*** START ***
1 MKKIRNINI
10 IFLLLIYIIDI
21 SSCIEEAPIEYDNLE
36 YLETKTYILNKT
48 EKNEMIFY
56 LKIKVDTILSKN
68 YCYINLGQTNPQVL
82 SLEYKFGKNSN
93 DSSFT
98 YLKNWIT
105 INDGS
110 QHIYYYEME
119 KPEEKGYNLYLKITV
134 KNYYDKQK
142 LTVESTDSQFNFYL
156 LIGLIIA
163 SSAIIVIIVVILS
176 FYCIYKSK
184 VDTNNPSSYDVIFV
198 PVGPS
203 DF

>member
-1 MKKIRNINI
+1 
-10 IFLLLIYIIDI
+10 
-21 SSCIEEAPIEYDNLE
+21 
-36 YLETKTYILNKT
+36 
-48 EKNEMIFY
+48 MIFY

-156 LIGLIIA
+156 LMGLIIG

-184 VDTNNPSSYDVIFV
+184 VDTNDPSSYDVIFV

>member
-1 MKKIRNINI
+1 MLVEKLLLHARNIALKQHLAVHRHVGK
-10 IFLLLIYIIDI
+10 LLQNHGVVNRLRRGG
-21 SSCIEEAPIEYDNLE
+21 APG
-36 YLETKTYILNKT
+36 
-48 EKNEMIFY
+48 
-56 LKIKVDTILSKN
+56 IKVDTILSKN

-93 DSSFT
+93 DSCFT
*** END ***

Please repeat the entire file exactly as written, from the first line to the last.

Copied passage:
1 MKKIRNINI
10 IFLLLIYIIDI
21 SSCIEEAPIEYDNLE
36 YLETKTYILNKT
48 EKNEMIFY
56 LKIKVDTILSKN
68 YCYINLGQTNPQVL
82 SLEYKFGKNSN
93 DSSFT
98 YLKNWIT
105 INDGS
110 QHIYYYEME
119 KPEEKGYNLYLKITV
134 KNYYDKQK
142 LTVESTDSQFNFYL
156 LIGLIIA
163 SSAIIVIIVVILS
176 FYCIYKSK
184 VDTNNPSSYDVIFV
198 PVGPS
203 DF

>member
-1 MKKIRNINI
+1 
-10 IFLLLIYIIDI
+10 
-21 SSCIEEAPIEYDNLE
+21 
-36 YLETKTYILNKT
+36 
-48 EKNEMIFY
+48 MIFY

-156 LIGLIIA
+156 LMGLIIG

-184 VDTNNPSSYDVIFV
+184 VDTNDPSSYDVIFV

>member
-1 MKKIRNINI
+1 MLVEKLLLHARNIALKQHLAVHRHVGK
-10 IFLLLIYIIDI
+10 LLQNHGVVNRLRRGG
-21 SSCIEEAPIEYDNLE
+21 APG
-36 YLETKTYILNKT
+36 
-48 EKNEMIFY
+48 
-56 LKIKVDTILSKN
+56 IKVDTILSKN

-93 DSSFT
+93 DSCFT